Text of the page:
Many investors are known to charge excessive fees, which is something to look out for if you’re seeking financial advice. Although it may not seem like much, overcharging by just one or two percent can add up to huge sums over time and take a chunk out of your portfolio.
Do Financial Advisors Overcharge?
It’s difficult to know for sure if you’re being overcharged and how much you’re actually entitled to pay if you do not have expertise in financial matters. Financial advisors can seem trustworthy, but you never really know what additional and deceitful expenses they may be charging for their own benefit.
People can be very sneaky and steer you in a particular direction by recommending expensive products to maximize their own gain. However, it is comforting to know that financial advice is getting cheaper due to greater market competition.
Investment rates are dropping on some of the most expensive products, including hedge funds. The asset management industry has dropped revenue in recent years, which has been a significant turn of events since 2008.
How To Know If You’re Getting A Good Deal
In recent years, a survey was carried out to gain insight into the amount of money investors are paying and what they’re receiving in return. A newsletter called Inside Information was tasked to learn about the various costs associated with investment, trading, and financial planning to learn more about how clients are being charged.
This survey shed some light on independent advisers, making it clear that they charge more transparent fees from their clients than brokers and insurance agents who get paid a commission. You should know that a financial advisor rarely costs more than 1 percent per year, which is only true for clients having close to $1 million in assets.
Investment Rules to Remember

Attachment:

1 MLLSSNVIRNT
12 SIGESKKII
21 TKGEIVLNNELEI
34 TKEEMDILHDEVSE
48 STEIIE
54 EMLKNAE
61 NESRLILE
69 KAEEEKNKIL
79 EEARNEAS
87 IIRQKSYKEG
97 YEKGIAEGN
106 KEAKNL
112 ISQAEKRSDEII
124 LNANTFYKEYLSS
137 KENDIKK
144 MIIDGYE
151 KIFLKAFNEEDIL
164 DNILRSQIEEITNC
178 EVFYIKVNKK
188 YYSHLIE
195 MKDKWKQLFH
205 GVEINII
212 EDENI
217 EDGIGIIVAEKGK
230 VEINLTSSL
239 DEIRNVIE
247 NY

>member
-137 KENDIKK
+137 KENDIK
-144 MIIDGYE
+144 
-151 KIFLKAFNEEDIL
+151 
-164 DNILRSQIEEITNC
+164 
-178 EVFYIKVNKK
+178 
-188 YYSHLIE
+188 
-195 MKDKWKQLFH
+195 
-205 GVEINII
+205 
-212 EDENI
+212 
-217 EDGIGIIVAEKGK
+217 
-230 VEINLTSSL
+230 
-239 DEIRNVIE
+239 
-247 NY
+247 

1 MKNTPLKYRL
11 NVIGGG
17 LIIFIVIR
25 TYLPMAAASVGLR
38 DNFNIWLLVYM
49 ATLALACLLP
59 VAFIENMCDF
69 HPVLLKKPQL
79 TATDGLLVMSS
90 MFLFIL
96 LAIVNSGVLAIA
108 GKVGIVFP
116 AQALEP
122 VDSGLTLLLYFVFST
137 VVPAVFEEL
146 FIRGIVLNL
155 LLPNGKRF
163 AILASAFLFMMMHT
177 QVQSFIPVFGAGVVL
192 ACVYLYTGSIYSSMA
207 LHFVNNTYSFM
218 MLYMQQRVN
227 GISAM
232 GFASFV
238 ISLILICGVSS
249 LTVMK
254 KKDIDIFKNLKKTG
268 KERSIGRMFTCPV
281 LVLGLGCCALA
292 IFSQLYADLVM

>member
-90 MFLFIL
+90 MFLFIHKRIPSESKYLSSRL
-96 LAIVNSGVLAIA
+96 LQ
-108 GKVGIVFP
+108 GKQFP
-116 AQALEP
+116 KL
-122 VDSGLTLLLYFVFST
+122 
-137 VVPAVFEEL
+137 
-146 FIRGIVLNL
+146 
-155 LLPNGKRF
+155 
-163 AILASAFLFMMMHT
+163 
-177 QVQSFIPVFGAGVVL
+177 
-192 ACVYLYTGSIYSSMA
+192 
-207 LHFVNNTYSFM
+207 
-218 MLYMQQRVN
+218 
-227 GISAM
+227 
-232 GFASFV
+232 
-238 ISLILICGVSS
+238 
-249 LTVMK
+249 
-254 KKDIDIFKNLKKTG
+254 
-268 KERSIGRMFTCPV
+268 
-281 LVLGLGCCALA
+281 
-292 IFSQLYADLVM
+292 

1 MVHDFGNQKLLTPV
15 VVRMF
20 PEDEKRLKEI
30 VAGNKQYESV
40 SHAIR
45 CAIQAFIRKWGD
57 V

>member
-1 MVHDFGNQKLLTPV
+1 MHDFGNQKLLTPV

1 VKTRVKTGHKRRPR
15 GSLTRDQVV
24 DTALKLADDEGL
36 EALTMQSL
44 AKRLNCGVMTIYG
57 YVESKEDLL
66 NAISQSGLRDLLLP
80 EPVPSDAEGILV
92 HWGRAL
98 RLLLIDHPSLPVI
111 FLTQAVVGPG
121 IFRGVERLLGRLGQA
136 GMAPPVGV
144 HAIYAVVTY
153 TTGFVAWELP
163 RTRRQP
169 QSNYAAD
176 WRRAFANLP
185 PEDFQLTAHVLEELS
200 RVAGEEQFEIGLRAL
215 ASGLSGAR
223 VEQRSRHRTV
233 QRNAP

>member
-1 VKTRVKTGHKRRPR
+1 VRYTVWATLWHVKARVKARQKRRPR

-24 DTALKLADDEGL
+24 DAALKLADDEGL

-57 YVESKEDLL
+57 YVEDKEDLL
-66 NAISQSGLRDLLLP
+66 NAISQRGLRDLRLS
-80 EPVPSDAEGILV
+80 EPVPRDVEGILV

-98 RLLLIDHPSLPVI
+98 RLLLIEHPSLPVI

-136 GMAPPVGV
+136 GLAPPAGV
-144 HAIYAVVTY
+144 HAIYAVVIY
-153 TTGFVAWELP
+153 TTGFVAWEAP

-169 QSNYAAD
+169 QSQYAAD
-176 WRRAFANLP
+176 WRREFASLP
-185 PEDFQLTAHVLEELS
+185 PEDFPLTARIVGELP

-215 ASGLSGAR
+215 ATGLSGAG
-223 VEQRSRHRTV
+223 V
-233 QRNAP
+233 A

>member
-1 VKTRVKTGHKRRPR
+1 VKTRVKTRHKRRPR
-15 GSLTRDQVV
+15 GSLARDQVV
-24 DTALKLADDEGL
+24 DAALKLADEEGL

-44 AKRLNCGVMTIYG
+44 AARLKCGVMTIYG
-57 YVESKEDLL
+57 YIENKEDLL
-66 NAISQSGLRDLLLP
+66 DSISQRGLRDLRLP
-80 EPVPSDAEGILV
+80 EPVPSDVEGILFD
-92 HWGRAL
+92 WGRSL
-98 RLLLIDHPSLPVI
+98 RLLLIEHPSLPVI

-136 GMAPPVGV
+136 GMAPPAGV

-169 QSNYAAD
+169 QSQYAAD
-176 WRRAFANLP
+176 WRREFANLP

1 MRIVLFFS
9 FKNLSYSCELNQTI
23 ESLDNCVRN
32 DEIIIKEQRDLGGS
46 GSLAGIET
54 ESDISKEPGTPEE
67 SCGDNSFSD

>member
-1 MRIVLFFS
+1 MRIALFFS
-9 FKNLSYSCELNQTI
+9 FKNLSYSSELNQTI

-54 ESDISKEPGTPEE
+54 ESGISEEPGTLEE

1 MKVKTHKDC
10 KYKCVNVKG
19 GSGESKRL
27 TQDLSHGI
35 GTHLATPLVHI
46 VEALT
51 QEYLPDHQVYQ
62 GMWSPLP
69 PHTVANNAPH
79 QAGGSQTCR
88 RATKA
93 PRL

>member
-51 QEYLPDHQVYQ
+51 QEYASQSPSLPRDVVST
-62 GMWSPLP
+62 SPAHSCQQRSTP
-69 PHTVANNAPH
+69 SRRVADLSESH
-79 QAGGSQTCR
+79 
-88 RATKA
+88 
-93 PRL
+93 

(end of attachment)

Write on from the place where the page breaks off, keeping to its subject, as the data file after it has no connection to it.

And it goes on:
A general rule of thumb is that the more money you have, the less you are required to pay. Portfolios costing $5 to $10 million are only required to pay 0.5% to financial advisors per year.
While it is true that wealthy individuals are receiving a better deal, they are also getting hosed. Consider two individuals with an investment of $500,000 and $5 million with 1 percent of the former is $5,000 which the financial advisor is charging.
0.5 percent of $5 million is $25,000 which means that the financial advisor earns more from the same job despite a lower percentage. This means that costs can be deceiving, and some financial advisors are getting away with charging 2% in many cases.
Statistics indicate that lower investment portfolios are being charged 1.5% by 20% of financial advisors, while 13% of high investment portfolios are charged 1% or more.
It is crucial that you do your research, so you are aware of the costs associated with not just hiring financial advisors but also mutual funds and other investments. Many people prey on ignorance, so it’s in your best interest to find various rates from different financial advisors to save yourself money in the long run.